Even the left-wing Democratic Front for the Liberation of Palestine (DFLP) was critical of the voices of escalation. Iyad Joudeh, writing in the DFLP’s flagship publication al-Houria on Jan. 3, rejected the idea of dissolving the Palestinian Authority.
“It is illogical to dissolve the Palestinian Authority because Israel has been doing its utmost to weaken the Palestinian Authority because it knows that the PA is the nucleus of the Palestinian state,” he said. “We should think logically and retain our national accomplishments.”
Palestinian leaders are caught in a bind. On the one hand they needs to show unity and resilience, yet at the same time they must be careful not to burn all their bridges.
Because the choices that the council members make are likely to have a major effect on the trajectory of the Palestinian struggle, it is likely that the most radical decisions will be postponed for the consideration of the highest PLO body, the Palestine National Council.

Revealed: How Iran smuggles weapons to the Houthis

Updated 01 October 2020

Revealed: How Iran smuggles weapons to the Houthis

  • Captured gang tells of route to Yemen through base in Somalia

AL-MUKALLA, Yemen: A captured gang of arms smugglers has revealed how Iran supplies weapons to Houthi militias in Yemen through a base in Somalia.

The Houthis exploit poverty in Yemen to recruit fishermen as weapons smugglers, and send fighters to Iran for military training under cover of “humanitarian” flights from Yemen to Oman, the gang said.

The four smugglers have been interrogated since May, when they were arrested with a cache of weapons in Bab Al-Mandab, the strategic strait joining the Red Sea to the Gulf of Aden.

In video footage broadcast on Yemeni TV, gang leader Alwan Fotaini, a fisherman from Hodeidah, admits he was recruited by the Houthis in 2015. His recruiter, a smuggler called Ahmed Halas, told him he and other fishermen would be based in the Somali coastal city of Berbera, from where they would transport weapons and fuel to the Houthis.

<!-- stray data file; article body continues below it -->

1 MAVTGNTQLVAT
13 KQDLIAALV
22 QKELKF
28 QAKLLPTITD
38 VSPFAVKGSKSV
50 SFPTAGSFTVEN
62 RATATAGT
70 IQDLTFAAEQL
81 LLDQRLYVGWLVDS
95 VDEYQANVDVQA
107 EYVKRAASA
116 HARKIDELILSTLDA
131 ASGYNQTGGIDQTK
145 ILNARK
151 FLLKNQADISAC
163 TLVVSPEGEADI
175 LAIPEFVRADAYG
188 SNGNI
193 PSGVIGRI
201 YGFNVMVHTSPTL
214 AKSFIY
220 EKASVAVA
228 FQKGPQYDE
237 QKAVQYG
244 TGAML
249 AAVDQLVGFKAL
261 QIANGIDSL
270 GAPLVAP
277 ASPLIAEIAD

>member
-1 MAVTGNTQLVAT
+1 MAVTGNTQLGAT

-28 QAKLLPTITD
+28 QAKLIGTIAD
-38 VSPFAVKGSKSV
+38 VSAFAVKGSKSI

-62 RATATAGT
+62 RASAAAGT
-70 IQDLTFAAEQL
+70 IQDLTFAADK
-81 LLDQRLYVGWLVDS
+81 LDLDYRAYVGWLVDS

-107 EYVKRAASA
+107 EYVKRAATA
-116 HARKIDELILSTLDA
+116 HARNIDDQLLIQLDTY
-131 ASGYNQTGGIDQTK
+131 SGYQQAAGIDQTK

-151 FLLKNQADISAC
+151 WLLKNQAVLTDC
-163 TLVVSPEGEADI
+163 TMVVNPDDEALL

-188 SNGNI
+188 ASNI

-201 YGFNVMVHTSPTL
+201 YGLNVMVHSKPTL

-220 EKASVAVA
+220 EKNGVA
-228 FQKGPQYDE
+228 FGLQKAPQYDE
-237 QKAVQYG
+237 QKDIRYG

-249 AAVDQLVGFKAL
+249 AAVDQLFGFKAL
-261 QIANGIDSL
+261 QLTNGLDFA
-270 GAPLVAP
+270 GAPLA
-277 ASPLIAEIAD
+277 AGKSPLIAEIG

In late 2015, Fotaini traveled to Sanaa and met a Houthi smuggler called Ibrahim Hassam Halwan, known as Abu Khalel, who would be his contact in Iran. 

This is a complex network that requires constant monitoring, hence the focus on maritime security.

Dr. Theodore Karasik, Security analyst

Pretending to be relatives of wounded fighters, Fotaini, Abu Khalel, and another smuggler called Najeeb Suleiman boarded a humanitarian flight to Oman, and then flew to Iran. They were taken to the port city of Bandar Abbas, where they received training on using GPS, camouflage, steering vessels and maintaining engines.

“We stayed in Bandar Abbas for a month as they were preparing an arms shipment that we would be transporting to Yemen,” Fotaini said.

On Fotaini’s first smuggling mission, his job was to act as a decoy for another boat carrying Iranian weapons to the Houthis. “The plan was for us to call the other boat to change course if anyone intercepted our boat,” he said.

He was then sent to Mahra in Yemen to await new arms shipments. The Houthis sent him data for a location at sea, where he and other smugglers met Abu Khalel with a boat laden with weapons from Iran, which were delivered to the Houthis.

Security analyst Dr. Theodore Karasik said long-standing trade ties between Yemen and Somalia made arms smuggling difficult to stop. “This is a complex network that requires constant monitoring, hence the focus on maritime security,” Karasik, a senior adviser to Gulf State Analytics in Washington, DC, told Arab News.

“The smuggling routes are along traditional lines of communication that intermix with other maritime commerce. The temptation to look the other way is sometimes strong, so sharp attention is required to break these chains.”